The impact of this move is obvious – in 2019, digital advertising was forecast to make up over 61% of total spending on advertising, with £12.8 billion being spent on it (an increase of 8.6% from 2018), compared to the £746 million spent on advertising in newspapers (a decrease of 9.4%). This indicates that technological change is clearly killing the traditional news industry, or at least its business model, which is reliant on advertising. Traditional news media simply cannot create the revenue from advertising that online media can, and thus find it extremely difficult to remain afloat without other forms of revenue, for example donations, as The Guardian asks for.
Amidst all the technological change, it is worth noting that the traditional news industry has retained its reputation as a reliable and powerful source of news. Television remains the UK’s most popular news source, with 79% of UK adults using it (Ofcom, 2018) – this also remained the case during the Covid-19 pandemic with 94% of the UK accessing the BBC for ‘information, entertainment or education’. It is also worth noting that 63% of TV news consumers felt the television was a trustworthy news source, compared to only 39% of social media news consumers (Ofcom, 2017), further demonstrating traditional news is more highly regarded than new news media sources, and has successfully retained its reputation, even if it is being threatened by technological developments.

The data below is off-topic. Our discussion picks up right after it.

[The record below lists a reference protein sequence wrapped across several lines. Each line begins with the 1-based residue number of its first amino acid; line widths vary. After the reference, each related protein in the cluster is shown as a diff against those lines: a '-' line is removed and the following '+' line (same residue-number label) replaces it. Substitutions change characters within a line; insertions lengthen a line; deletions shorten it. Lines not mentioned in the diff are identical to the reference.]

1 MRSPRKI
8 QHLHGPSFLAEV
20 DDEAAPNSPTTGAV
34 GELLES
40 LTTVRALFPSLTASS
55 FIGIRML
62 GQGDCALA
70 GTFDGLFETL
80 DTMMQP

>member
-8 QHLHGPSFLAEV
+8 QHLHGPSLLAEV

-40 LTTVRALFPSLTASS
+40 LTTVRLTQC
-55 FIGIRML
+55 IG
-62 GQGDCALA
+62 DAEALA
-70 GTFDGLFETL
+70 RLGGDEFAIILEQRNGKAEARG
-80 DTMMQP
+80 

The lack of trust of social media can be linked to the rise of ‘fake news’, a.k.a. ‘news articles that are intentionally and verifiably false, and could mislead readers’. Fake news is predominantly spread across social media and is a growing worry among Britons – 53% worry about their exposure to ‘fake news’ on social media, and 64% cannot distinguish between real stories and fake news. This is clearly an issue exacerbated by technological developments – whilst untrue stories have always been around, the internet and social media can spread the stories to a larger audience and create more official-looking sources which will confuse people as to what is true or false.